To best illustrate this, I include a statement of my own contributions to Social Security as well as my promised benefits. You will see that I stand to get back the entirety of my lifetime contributions in about three years.
Even if you include employer contributions and interest payments, someone contributing the maximum amount payable into Social Security during the years 1950 to 1993 makes a maximum total contribution during this period of $39,856.77, which with interest would equal approximately $109,315.22 This recipient stands to receive it all back in 7.9 years, meaning that he or she is likely to eventually collect it back nearly two times over - and that's including the employer contributions and interest. The situation with lower-income recipients is even more generous.
However, the picture changes dramatically for the younger generation. Not only are younger workers unlikely to ever live long enough to collect back the huge taxes they are paying for retirement benefits, but the entire system itself stands to be insolvent by the year 2029 (according to the system's own trustees) - or, as early as 2014, if the government does not balance its books.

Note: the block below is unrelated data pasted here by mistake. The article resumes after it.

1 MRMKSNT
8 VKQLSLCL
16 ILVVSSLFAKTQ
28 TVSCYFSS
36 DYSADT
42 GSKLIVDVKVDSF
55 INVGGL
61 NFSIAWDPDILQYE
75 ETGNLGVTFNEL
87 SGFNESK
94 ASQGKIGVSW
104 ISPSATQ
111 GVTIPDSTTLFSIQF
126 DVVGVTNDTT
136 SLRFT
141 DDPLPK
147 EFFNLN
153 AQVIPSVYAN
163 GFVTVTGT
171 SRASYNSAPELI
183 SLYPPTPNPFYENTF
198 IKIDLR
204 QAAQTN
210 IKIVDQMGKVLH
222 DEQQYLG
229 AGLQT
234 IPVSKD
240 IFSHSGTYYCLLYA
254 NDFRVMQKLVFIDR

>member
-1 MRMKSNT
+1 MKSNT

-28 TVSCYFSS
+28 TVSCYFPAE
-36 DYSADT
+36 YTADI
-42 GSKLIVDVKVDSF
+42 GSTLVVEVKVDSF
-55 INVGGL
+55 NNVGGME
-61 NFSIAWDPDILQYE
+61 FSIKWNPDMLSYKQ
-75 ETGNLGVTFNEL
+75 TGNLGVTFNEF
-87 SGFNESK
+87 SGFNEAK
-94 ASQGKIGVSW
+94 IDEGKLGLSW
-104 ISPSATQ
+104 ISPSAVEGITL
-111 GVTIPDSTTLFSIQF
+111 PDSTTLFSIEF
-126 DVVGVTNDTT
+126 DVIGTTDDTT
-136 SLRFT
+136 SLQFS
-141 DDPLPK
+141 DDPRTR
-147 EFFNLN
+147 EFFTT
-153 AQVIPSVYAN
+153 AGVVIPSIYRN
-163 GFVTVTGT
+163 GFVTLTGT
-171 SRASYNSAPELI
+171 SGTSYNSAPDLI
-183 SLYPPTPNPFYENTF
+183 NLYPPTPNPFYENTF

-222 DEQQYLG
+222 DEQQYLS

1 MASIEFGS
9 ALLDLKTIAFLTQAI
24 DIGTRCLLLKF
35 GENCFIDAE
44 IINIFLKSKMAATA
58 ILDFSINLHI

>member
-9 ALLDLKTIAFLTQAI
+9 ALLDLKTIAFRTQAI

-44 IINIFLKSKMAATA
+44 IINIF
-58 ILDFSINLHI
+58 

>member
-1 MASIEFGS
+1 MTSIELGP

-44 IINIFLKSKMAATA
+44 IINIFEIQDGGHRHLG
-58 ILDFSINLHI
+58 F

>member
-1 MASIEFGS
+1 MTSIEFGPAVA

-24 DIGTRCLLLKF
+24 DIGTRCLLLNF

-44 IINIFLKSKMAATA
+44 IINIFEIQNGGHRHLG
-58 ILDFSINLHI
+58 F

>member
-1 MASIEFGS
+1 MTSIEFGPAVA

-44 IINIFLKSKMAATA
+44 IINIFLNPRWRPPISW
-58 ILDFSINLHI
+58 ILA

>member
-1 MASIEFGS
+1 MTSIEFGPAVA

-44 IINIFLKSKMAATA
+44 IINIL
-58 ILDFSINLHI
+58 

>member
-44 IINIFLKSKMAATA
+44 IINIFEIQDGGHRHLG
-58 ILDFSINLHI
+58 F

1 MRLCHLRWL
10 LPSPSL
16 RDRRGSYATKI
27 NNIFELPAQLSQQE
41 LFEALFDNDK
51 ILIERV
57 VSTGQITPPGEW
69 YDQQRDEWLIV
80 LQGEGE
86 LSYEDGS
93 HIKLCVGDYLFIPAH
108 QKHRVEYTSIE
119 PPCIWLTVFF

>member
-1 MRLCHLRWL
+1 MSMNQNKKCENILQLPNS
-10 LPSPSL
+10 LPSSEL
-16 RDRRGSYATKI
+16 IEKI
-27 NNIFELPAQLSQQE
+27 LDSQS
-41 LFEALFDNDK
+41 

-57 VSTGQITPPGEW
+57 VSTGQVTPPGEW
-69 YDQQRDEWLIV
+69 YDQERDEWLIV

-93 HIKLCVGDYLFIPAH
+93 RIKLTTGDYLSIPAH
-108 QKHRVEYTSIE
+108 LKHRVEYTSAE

The challenge of controlling government spending, therefore, amounts to the challenge of controlling automatic government spending, which goes out in the form of entitlement payments each year: Social Security, Medicare, Medicaid, and federal retirement. This spending amounted to only 29.6 percent of the budget in 1963. But it grew to 45 percent in 1973, 56.3 percent in 1983, 61.4 percent in 1993, and will increase to 72 percent in 2003 if no action is taken (see pie charts).
I suggest we gradually phase in an upward shift in the normal retirement age, eventually reaching an age of 70 for those 28 and under. No one currently over the age of 50 would be affected by this change. Interestingly, this proposal meets with stern and often rabid opposition from various seniors' groups, but receives support from younger Americans. Small wonder - those currently 28 and under do not now stand to collect anything from Social Security, as it is headed for bankruptcy.